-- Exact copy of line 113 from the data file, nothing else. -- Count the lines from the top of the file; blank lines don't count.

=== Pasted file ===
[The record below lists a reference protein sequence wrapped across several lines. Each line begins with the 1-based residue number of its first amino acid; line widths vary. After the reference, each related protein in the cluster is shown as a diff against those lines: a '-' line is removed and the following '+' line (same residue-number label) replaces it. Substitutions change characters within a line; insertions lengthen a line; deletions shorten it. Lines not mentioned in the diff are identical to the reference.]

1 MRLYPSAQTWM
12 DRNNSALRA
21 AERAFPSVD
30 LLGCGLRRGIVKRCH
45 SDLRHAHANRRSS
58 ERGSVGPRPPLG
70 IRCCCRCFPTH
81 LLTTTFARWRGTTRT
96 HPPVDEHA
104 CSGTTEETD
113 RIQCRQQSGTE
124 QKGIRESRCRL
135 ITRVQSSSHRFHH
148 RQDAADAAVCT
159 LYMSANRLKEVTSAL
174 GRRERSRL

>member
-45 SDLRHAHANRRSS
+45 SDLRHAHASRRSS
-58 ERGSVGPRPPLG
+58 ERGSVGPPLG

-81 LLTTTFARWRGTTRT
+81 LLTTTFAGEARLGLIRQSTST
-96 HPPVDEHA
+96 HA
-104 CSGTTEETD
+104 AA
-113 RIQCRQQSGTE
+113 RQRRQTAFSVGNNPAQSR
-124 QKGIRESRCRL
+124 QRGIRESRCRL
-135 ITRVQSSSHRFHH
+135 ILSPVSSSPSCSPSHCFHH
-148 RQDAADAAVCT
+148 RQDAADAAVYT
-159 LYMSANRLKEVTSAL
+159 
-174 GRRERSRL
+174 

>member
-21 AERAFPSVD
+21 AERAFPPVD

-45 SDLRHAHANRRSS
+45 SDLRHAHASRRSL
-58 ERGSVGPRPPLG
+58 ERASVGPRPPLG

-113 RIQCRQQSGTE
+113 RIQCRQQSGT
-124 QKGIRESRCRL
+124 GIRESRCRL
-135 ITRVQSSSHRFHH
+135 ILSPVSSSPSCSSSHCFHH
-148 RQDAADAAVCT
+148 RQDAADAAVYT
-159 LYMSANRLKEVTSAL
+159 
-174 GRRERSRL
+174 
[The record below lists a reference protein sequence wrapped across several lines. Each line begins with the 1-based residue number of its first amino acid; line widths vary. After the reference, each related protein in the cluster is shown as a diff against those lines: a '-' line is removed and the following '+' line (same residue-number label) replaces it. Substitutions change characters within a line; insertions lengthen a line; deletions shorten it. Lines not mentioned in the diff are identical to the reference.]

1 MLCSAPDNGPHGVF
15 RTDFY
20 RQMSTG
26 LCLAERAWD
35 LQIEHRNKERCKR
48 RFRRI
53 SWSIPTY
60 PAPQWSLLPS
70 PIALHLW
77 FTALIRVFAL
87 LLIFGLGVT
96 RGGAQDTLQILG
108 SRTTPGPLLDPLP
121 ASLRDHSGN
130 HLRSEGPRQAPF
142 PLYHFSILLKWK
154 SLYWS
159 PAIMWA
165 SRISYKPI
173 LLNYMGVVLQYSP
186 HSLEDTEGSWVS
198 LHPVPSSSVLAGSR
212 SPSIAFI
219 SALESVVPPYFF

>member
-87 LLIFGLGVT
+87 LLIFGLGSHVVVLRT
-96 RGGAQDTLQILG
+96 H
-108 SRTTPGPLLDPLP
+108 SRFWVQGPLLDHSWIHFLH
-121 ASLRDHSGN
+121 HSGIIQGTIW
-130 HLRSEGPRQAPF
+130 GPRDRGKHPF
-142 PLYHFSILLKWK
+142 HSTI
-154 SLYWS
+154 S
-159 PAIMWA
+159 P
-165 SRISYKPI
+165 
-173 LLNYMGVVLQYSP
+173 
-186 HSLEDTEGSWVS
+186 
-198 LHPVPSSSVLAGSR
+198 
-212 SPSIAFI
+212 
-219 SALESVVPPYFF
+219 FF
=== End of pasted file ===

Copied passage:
+219 FF